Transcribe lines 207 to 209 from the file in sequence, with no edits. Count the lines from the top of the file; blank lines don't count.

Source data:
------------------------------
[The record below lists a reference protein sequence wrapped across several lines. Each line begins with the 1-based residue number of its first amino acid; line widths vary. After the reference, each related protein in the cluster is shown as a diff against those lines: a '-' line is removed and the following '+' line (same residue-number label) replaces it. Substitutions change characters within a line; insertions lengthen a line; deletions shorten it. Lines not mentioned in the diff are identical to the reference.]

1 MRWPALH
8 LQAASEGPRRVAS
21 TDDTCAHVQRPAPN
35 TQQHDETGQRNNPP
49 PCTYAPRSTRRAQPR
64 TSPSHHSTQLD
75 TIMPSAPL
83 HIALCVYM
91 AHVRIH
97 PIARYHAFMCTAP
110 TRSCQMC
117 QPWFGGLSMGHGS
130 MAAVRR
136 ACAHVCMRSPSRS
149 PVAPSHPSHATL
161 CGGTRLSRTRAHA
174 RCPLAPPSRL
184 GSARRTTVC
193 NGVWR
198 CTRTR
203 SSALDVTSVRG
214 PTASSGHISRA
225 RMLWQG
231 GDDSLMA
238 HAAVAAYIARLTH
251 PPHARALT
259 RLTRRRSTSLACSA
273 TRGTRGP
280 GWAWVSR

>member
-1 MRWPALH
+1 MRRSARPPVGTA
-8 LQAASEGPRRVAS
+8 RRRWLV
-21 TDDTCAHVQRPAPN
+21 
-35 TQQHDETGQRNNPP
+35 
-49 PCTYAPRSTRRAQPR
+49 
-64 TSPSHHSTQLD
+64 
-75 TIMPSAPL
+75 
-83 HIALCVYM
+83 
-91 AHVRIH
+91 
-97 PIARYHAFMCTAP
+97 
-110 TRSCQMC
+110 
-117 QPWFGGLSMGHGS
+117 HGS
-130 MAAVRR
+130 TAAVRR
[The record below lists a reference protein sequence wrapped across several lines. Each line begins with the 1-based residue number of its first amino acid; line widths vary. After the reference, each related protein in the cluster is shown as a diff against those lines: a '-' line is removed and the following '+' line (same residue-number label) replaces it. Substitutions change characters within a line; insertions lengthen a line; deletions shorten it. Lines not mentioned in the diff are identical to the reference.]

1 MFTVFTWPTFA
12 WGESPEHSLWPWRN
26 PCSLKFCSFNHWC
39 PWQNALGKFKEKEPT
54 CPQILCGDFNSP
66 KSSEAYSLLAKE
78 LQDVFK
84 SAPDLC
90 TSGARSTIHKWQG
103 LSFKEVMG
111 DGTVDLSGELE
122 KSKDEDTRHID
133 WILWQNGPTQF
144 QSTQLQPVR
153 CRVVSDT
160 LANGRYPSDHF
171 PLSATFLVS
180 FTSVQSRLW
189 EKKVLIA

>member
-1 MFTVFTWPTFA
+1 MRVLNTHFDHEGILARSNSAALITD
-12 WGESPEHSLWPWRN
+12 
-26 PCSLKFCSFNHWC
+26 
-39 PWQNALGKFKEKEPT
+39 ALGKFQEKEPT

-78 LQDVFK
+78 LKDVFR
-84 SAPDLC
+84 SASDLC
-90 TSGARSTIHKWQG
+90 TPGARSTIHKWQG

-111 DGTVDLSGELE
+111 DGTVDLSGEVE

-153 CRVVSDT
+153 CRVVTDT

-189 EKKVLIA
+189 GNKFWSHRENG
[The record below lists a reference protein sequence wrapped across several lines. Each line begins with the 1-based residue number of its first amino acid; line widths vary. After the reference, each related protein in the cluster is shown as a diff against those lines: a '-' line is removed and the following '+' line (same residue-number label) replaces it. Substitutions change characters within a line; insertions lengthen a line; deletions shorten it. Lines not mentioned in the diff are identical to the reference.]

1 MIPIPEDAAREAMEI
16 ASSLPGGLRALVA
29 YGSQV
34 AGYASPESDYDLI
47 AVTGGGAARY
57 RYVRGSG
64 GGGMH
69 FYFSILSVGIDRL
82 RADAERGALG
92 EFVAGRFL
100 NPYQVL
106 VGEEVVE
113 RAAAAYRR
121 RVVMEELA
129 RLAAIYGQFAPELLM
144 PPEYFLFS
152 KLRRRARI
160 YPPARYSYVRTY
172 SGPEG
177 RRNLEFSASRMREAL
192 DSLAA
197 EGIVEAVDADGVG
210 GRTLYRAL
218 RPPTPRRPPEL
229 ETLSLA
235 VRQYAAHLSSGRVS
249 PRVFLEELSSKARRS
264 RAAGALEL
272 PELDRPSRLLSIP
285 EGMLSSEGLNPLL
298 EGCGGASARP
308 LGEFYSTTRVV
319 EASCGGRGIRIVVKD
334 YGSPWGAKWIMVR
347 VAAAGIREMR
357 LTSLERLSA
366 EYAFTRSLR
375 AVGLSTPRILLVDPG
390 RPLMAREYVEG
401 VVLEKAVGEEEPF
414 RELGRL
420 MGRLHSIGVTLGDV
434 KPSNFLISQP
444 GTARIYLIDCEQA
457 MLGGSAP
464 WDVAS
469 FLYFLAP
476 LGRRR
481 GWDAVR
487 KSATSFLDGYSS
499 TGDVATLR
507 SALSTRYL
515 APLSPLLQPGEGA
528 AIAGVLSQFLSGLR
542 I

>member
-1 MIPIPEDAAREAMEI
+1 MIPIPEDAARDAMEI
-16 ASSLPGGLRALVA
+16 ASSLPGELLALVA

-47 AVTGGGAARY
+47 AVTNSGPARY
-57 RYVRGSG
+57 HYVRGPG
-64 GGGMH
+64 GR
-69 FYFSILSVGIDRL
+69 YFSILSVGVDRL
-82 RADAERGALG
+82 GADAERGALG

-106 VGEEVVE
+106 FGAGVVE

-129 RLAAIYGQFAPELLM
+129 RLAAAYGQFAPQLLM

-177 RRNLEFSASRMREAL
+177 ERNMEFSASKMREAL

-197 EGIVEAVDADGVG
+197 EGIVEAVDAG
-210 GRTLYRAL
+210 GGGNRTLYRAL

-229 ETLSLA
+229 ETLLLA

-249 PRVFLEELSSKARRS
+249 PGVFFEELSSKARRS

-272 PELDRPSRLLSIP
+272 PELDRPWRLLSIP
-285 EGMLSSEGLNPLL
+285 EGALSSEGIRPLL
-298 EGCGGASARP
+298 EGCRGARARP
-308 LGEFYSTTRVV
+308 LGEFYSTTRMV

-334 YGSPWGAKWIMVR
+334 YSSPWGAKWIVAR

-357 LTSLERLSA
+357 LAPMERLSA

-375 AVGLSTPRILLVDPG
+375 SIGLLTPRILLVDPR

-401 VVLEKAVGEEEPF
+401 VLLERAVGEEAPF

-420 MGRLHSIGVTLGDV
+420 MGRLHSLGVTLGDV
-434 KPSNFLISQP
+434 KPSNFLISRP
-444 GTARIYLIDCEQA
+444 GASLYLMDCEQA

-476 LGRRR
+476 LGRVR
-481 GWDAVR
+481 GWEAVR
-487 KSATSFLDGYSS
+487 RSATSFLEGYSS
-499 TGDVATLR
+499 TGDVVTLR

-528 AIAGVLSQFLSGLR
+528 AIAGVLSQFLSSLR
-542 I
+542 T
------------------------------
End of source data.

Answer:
+476 LGRVR
-481 GWDAVR
+481 GWEAVR